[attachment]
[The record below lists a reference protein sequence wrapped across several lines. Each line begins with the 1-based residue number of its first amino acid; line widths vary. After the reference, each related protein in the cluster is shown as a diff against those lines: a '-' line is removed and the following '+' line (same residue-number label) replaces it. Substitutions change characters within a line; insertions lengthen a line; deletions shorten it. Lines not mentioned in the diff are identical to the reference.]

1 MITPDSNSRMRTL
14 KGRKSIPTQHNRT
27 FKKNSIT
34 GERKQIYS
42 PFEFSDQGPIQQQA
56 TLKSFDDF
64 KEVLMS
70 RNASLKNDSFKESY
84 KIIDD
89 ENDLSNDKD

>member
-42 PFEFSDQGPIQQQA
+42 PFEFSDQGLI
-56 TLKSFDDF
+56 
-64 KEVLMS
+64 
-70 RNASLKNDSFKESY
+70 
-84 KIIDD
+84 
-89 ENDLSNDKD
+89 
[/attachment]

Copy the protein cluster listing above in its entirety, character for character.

[The record below lists a reference protein sequence wrapped across several lines. Each line begins with the 1-based residue number of its first amino acid; line widths vary. After the reference, each related protein in the cluster is shown as a diff against those lines: a '-' line is removed and the following '+' line (same residue-number label) replaces it. Substitutions change characters within a line; insertions lengthen a line; deletions shorten it. Lines not mentioned in the diff are identical to the reference.]

1 MITPDSNSRMRTL
14 KGRKSIPTQHNRT
27 FKKNSIT
34 GERKQIYS
42 PFEFSDQGPIQQQA
56 TLKSFDDF
64 KEVLMS
70 RNASLKNDSFKESY
84 KIIDD
89 ENDLSNDKD

>member
-42 PFEFSDQGPIQQQA
+42 PFEFSDQGLI
-56 TLKSFDDF
+56 
-64 KEVLMS
+64 
-70 RNASLKNDSFKESY
+70 
-84 KIIDD
+84 
-89 ENDLSNDKD
+89 